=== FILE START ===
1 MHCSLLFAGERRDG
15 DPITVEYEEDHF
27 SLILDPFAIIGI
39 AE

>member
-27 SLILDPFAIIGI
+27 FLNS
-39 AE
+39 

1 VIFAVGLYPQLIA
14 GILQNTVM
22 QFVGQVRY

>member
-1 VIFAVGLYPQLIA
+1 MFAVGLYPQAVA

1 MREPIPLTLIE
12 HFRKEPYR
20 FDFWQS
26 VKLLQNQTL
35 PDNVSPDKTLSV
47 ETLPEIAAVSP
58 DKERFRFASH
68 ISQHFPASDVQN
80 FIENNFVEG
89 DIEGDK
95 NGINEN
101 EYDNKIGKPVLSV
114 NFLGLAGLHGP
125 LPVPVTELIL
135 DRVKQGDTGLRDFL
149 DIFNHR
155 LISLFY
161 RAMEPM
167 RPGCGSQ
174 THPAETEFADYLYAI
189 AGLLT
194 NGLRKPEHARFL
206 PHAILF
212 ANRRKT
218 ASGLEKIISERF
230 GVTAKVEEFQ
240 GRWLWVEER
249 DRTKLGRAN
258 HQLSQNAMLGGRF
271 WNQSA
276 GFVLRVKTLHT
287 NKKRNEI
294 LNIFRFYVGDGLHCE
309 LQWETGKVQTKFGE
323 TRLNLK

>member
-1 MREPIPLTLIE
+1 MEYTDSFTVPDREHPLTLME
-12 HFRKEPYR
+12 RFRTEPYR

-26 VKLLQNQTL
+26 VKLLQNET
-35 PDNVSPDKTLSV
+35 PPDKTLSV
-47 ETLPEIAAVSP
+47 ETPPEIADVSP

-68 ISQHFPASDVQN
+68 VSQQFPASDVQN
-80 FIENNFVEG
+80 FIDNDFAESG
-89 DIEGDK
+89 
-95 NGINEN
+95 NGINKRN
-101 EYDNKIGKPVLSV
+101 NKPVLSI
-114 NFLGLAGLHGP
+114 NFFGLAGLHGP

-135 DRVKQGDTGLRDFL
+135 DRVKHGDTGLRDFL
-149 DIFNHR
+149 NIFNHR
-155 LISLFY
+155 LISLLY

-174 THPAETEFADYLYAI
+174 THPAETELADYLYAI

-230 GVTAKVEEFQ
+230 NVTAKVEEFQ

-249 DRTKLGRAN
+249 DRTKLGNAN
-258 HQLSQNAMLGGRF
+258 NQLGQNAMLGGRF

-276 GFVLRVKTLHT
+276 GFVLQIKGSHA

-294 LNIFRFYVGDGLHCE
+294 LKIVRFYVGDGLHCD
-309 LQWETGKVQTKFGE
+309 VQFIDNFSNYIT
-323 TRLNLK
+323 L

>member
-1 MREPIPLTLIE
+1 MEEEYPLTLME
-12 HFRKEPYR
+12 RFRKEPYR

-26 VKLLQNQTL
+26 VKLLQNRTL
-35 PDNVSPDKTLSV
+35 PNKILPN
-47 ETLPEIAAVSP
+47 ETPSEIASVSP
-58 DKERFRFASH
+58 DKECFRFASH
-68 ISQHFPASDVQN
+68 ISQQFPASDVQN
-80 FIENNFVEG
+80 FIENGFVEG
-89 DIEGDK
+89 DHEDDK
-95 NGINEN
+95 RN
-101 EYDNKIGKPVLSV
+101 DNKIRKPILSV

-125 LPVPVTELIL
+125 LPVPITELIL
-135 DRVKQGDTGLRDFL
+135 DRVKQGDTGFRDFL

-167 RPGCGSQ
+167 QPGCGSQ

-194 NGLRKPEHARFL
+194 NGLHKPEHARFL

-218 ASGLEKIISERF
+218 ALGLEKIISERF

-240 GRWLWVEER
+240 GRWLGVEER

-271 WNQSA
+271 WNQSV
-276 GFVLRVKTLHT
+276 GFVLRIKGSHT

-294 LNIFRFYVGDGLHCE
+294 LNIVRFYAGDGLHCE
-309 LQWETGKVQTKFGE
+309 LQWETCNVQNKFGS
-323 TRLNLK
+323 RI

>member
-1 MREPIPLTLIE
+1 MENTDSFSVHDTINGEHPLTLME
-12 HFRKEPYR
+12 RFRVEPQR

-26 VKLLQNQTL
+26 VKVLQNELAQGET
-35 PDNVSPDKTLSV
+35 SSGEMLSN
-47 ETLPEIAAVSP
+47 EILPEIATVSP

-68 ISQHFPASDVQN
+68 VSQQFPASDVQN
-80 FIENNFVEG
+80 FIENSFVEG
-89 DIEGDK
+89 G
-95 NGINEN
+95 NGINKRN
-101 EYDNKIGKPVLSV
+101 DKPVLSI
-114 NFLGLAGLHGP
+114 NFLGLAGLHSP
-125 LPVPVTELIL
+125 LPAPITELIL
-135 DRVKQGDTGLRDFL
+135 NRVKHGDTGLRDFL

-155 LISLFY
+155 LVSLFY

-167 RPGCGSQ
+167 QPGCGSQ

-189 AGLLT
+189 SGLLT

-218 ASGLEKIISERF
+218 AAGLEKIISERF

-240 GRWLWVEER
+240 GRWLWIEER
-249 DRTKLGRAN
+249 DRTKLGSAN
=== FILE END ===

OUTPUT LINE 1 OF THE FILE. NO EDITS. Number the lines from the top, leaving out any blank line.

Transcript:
1 MHCSLLFAGERRDG